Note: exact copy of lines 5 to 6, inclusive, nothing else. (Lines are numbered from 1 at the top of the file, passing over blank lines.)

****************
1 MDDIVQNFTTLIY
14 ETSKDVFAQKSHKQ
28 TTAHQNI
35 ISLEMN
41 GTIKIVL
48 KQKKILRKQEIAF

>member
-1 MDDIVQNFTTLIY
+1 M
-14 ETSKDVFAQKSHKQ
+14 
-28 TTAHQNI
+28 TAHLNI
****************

41 GTIKIVL
48 KQKKILRKQEIAF